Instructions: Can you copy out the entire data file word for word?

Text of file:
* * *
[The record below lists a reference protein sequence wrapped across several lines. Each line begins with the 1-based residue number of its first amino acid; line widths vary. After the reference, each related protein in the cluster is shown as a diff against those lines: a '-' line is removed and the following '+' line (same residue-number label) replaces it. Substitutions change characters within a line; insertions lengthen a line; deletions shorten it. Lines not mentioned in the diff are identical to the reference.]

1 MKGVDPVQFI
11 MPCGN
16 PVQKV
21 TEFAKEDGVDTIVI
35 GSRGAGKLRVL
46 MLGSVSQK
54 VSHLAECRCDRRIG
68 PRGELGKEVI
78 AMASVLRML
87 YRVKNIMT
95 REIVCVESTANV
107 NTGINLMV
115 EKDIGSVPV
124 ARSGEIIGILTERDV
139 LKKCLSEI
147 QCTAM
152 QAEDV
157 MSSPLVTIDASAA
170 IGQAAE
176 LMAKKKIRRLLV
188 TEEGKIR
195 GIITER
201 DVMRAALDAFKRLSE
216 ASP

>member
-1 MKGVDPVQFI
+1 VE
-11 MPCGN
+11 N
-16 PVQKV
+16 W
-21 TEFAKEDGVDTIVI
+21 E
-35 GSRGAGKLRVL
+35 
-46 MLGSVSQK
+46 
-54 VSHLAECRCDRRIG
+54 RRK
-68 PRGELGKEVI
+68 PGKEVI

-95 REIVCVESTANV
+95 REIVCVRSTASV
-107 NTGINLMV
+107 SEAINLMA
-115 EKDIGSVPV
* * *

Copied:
[The record below lists a reference protein sequence wrapped across several lines. Each line begins with the 1-based residue number of its first amino acid; line widths vary. After the reference, each related protein in the cluster is shown as a diff against those lines: a '-' line is removed and the following '+' line (same residue-number label) replaces it. Substitutions change characters within a line; insertions lengthen a line; deletions shorten it. Lines not mentioned in the diff are identical to the reference.]

1 MKGVDPVQFI
11 MPCGN
16 PVQKV
21 TEFAKEDGVDTIVI
35 GSRGAGKLRVL
46 MLGSVSQK
54 VSHLAECRCDRRIG
68 PRGELGKEVI
78 AMASVLRML
87 YRVKNIMT
95 REIVCVESTANV
107 NTGINLMV
115 EKDIGSVPV
124 ARSGEIIGILTERDV
139 LKKCLSEI
147 QCTAM
152 QAEDV
157 MSSPLVTIDASAA
170 IGQAAE
176 LMAKKKIRRLLV
188 TEEGKIR
195 GIITER
201 DVMRAALDAFKRLSE
216 ASP

>member
-1 MKGVDPVQFI
+1 VE
-11 MPCGN
+11 N
-16 PVQKV
+16 W
-21 TEFAKEDGVDTIVI
+21 E
-35 GSRGAGKLRVL
+35 
-46 MLGSVSQK
+46 
-54 VSHLAECRCDRRIG
+54 RRK
-68 PRGELGKEVI
+68 PGKEVI

-95 REIVCVESTANV
+95 REIVCVRSTASV
-107 NTGINLMV
+107 SEAINLMA
-115 EKDIGSVPV